The collaboration of the CWU in the closure of mail centres demonstrates once again that it acts as an extended arm of management. The national agreement even established the basis for the union to receive regular financing from the company. This is the means through which the CWU can insulate itself from the disastrous consequences of its own actions, as its membership base shrinks as a result of growing disaffection and job losses.
The working class cannot advance its interests through an organisation that has renounced the defence of the most basic rights and entitlements of postal workers and has signed up fully to the drive for increased competitiveness. This is a race to the bottom. Postal workers have come forward time and again, in national strikes in 2007 and 2009, only to be blocked by the union, which worked with the Labour government in restructuring the postal service on the basis of the profit motive.
The task confronting postal workers is to build an organisation in the workplace which is genuinely representative, rank and file committees to co-ordinate a national struggle against the mail centre closures and job losses. This must be combined with opposition to the productivity increases and pay cuts, which were forced through in deliveries as a result of the national agreement.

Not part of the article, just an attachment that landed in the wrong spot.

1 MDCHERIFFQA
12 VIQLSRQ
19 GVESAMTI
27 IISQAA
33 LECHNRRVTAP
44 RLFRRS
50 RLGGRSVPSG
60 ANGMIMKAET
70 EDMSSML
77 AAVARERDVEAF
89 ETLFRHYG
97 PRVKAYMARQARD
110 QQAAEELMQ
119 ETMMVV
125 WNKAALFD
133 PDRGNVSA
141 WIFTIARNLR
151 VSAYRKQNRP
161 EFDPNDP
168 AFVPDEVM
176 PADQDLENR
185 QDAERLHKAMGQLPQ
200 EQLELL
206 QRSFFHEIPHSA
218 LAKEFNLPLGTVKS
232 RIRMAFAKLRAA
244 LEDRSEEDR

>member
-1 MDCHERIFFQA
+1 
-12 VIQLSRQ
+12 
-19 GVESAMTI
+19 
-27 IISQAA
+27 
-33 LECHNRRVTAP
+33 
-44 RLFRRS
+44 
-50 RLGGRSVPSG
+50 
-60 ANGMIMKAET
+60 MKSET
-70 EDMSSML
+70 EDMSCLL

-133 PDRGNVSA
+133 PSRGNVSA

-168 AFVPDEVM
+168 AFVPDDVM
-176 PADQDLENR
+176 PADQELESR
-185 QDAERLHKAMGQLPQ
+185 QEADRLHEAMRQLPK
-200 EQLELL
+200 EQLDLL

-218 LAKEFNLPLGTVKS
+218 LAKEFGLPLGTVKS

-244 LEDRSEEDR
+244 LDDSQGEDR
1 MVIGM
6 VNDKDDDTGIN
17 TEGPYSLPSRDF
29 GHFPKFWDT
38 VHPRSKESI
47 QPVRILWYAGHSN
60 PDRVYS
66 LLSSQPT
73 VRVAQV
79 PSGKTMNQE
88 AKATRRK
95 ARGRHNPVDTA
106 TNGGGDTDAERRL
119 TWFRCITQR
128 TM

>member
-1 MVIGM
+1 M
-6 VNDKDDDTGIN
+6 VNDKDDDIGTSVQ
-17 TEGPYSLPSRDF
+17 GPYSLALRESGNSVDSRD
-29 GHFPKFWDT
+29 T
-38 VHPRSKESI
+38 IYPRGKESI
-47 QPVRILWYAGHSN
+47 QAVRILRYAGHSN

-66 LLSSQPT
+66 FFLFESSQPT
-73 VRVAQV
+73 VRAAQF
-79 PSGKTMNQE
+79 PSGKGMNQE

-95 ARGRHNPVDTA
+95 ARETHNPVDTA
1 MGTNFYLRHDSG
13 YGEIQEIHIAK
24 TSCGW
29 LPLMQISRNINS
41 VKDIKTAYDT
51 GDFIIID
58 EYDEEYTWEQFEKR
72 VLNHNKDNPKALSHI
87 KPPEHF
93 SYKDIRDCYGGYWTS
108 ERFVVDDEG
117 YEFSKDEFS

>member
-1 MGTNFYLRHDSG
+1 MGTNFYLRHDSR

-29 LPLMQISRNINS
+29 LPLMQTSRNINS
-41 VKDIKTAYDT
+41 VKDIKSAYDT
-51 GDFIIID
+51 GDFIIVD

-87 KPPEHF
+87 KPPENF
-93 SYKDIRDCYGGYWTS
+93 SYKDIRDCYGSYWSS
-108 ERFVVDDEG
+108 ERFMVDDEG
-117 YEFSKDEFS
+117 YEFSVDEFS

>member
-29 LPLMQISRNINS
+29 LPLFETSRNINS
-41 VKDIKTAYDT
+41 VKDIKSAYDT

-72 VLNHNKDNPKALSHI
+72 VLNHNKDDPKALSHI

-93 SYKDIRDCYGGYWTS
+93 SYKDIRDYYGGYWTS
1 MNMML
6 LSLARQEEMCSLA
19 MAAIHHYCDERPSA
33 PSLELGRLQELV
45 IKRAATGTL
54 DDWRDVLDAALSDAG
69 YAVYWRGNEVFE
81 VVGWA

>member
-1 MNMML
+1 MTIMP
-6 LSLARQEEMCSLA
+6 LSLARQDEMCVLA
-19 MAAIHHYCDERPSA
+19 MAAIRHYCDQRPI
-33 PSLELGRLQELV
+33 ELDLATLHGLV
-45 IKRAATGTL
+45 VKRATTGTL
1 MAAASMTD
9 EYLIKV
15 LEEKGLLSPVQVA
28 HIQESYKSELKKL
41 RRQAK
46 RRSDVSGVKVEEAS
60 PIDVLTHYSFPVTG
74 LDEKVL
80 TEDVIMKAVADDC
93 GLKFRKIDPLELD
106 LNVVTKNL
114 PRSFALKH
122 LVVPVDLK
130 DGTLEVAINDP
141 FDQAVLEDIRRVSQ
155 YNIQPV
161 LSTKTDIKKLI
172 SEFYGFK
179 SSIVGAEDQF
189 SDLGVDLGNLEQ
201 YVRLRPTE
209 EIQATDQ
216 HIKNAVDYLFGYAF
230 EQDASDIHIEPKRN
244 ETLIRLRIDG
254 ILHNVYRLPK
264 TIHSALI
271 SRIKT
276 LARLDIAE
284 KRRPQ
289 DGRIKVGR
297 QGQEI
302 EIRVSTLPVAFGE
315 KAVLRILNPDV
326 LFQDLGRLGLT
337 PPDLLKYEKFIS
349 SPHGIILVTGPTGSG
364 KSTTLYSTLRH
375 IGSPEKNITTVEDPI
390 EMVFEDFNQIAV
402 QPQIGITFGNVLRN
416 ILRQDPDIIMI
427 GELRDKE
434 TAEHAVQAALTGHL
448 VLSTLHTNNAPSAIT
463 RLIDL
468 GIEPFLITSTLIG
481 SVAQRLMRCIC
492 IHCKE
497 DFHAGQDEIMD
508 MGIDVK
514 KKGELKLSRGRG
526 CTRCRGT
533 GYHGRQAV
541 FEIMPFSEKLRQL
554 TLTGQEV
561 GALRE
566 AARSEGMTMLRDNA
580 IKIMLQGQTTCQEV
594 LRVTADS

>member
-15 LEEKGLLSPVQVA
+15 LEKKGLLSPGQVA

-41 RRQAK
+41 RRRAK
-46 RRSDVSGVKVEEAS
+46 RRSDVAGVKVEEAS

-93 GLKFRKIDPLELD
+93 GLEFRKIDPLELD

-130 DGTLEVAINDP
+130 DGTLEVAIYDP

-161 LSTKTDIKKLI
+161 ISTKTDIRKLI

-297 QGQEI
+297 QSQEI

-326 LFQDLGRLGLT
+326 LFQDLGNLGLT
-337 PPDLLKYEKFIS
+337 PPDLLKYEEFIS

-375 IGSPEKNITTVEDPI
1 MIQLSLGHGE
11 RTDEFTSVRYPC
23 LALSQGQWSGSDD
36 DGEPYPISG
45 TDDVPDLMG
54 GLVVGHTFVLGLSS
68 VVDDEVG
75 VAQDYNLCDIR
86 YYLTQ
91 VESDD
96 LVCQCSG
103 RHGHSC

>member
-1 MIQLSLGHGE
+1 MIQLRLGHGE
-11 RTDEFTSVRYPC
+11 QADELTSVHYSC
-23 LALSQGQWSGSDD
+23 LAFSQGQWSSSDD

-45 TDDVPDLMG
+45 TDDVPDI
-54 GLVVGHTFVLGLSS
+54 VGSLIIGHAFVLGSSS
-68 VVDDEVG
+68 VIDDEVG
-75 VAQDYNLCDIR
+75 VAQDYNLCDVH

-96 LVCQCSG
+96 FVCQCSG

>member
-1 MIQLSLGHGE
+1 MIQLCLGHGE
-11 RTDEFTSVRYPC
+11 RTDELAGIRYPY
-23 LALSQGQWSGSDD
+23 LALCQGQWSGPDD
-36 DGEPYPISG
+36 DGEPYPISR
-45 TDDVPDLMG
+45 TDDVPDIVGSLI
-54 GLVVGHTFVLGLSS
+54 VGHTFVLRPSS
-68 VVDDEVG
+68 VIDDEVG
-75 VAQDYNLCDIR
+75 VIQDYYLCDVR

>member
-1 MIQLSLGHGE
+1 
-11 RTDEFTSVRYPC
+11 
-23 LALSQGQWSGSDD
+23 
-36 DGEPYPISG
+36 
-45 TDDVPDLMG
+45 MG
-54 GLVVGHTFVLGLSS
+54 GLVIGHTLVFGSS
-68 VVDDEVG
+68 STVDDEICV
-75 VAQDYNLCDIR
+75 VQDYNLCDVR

A determined and uncompromising struggle against mass redundancies and further cost cutting has the potential to win broad support throughout the working class. The struggle should be generalised as part of a wider movement against the austerity measures of the government, which threatens the public services upon which millions depend for their social provision and their livelihoods.
The author also recommends:
Britain: Postal workers accept rotten deal
[5 May 2010]